There's nothing so sensible as sensual inundation": Mary Oliver's Search for Transcendence (NEMLA, April 7-11, 2010, Montreal)

updated: 
Sunday, May 10, 2009 - 1:10pm
Northeastern Modern Language Association

Poet Mary Oliver has often been criticized by feminist critics for her close association of women with nature, an association some believe put the woman poet in danger of losing her identity and ability to create meaningful art. However, Oliver's poems suggest that such a connection with nature may indeed be a powerful, transformative experience as her poems investigate how one can merge with nature, experience the natural world and its wonders, and discover how to live fully in one's life. She suggests that we need to look, watch, and feel our experiences more carefully if we are to transcend ordinary moments and find more meaningful ways of knowing and being in the world.

EXTENDED DEADLINE to May 31: UChi Grad Conf: Captive Senses and Aesthetic Habits. October 8-9, 2009.

updated: 
Saturday, May 9, 2009 - 7:21pm
English and Art History Departments, University of Chicago

Call for Papers: Captive Senses and Aesthetic Habits.
A joint graduate conference between English Language & Literature and Art History

Fourth Annual Graduate Conference ~ October 8-9, 2009
The University of Chicago

But what sort of sense is constitutive of the everydayness? Surely this sense includes not sense so much as sensuousness, . . . a knowledge that lies as much in the objects and spaces of observation as in the body and mind of the observer.
– Michael Taussig, "Tactility and Distraction"

Imbas: The National University of Ireland, Galway, Interdisciplinary Postgraduate Medieval Conference, November 13-15th 2009

updated: 
Saturday, May 9, 2009 - 12:00pm
National University of Ireland, Galway

We would like to invite all postgraduate students of medieval studies to Imbas, an interdisciplinary medievalists' conference being held in the Moore Institute at NUI Galway from November 13-15th 2009. This conference welcomes delegates at all stages of their research from all areas of medieval studies including language, history literature, art, archaeology and philosophy. The theme for 2009 is Alliances. Delegates are encouraged to view the theme as a broad suggestion rather than in any way restrictive.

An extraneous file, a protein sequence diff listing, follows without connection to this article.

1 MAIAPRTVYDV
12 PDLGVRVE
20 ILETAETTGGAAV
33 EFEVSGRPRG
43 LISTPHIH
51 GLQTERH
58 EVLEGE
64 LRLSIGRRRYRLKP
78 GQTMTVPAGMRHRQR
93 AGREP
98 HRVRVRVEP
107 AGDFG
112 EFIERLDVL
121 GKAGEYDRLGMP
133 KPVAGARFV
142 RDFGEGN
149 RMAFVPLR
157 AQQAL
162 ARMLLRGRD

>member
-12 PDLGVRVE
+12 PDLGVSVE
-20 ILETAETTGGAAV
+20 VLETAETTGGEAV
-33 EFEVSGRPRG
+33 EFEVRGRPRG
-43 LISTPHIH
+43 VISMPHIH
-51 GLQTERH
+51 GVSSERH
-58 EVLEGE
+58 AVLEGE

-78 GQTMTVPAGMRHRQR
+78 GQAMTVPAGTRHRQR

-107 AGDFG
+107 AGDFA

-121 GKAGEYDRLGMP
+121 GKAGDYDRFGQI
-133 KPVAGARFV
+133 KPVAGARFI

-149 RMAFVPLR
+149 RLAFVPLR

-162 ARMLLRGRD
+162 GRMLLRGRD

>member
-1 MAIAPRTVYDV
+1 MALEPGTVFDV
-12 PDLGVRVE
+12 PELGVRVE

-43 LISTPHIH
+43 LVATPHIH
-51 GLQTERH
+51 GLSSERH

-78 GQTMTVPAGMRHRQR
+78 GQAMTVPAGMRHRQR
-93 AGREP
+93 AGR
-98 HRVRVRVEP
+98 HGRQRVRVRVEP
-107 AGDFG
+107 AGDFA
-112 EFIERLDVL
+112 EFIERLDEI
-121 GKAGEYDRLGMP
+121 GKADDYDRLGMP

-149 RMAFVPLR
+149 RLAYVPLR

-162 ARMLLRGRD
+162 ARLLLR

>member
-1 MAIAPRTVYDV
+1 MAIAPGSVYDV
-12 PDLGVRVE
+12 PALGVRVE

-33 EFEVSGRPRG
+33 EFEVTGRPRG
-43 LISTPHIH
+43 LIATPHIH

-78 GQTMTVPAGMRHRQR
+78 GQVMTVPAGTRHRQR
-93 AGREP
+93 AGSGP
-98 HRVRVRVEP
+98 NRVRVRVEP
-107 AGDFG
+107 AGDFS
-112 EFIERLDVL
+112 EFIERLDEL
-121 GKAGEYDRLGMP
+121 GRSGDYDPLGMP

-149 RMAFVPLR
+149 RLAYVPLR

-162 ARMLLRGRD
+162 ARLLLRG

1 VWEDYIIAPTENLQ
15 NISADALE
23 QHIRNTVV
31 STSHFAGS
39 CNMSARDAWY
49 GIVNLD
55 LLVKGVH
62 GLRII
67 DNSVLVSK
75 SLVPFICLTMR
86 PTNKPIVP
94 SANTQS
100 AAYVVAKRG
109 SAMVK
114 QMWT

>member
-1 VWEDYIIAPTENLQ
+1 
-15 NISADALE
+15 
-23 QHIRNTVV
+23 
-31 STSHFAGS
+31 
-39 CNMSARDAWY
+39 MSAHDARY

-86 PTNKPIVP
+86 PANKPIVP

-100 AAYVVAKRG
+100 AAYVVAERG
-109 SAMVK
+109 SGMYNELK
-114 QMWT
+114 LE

Journal Issue on the Postcolonial Cultures and Socieities of Australia and New Zealand (30 Sep. 2009)

updated: 
Saturday, May 9, 2009 - 2:24am
Journal of Postcolonial Cultures and Societies

The peer-reviewed quarterly Journal of Postcolonial Cultures and Societies will be published online from Wright State University's Lake Campus and will be published in limited print runs from the United States. The journal's editorial board is being finalized but already includes academics from a truly international range of colleges and universities.

[UPDATE] Journal Issue on Contemporary Indian and Chinese Fiction (30 Sep. 2009)

updated: 
Saturday, May 9, 2009 - 2:18am
Journal of Contemporary Literature

This is an amendment to the CFP posted about three months ago.

The December 2009 issue of the Journal of Contemporary Literature will be devoted not only to articles on contemporary Indian novelists, including novelists of the Indian diaspora, but also to articles on contemporary Chinese novelists, including novelists of the Chinese diaspora. The issue will be expanded to accommodate this expanded focus, which will make the issue contents more marketable as a collection of essays.

Articles should be between 3,000 and 8,000 words, including notes. Documentation should follow MLA guidelines. Analyses of individual works, thematic surveys of multiple works, as well as comparative treatments are welcome.

T. S. Eliot Society Peer Seminar, Sept. 25-27, 2009, St. Louis

updated: 
Friday, May 8, 2009 - 4:08pm
T. S. Eliot Society

Peer Seminar: Mid-Century Eliot

This year's seminar will be led by Marina MacKay of Washington University in St. Louis. Professor MacKay is the author of Modernism and World War II (Cambridge UP), editor of The Cambridge Companion to the Literature of World War II, and co-editor of British Fiction After Modernism (Palgrave). She has articles published or forthcoming in such prestigious journals as PMLA, Modern Fiction Studies, ELH, Twentieth Century Literature, and the Journal of Modern Literature, as well as in several essay collections.